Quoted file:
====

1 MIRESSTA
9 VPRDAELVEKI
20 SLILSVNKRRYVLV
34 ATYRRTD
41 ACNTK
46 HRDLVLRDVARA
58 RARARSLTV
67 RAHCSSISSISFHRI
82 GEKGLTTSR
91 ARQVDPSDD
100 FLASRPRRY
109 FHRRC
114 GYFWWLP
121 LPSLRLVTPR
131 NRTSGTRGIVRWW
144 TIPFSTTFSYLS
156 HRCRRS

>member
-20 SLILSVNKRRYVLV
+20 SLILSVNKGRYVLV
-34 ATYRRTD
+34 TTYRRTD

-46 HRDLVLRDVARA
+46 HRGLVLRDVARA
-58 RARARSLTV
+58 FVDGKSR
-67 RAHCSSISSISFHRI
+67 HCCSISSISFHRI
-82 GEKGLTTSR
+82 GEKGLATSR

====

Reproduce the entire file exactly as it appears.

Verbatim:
1 MIRESSTA
9 VPRDAELVEKI
20 SLILSVNKRRYVLV
34 ATYRRTD
41 ACNTK
46 HRDLVLRDVARA
58 RARARSLTV
67 RAHCSSISSISFHRI
82 GEKGLTTSR
91 ARQVDPSDD
100 FLASRPRRY
109 FHRRC
114 GYFWWLP
121 LPSLRLVTPR
131 NRTSGTRGIVRWW
144 TIPFSTTFSYLS
156 HRCRRS

>member
-20 SLILSVNKRRYVLV
+20 SLILSVNKGRYVLV
-34 ATYRRTD
+34 TTYRRTD

-46 HRDLVLRDVARA
+46 HRGLVLRDVARA
-58 RARARSLTV
+58 FVDGKSR
-67 RAHCSSISSISFHRI
+67 HCCSISSISFHRI
-82 GEKGLTTSR
+82 GEKGLATSR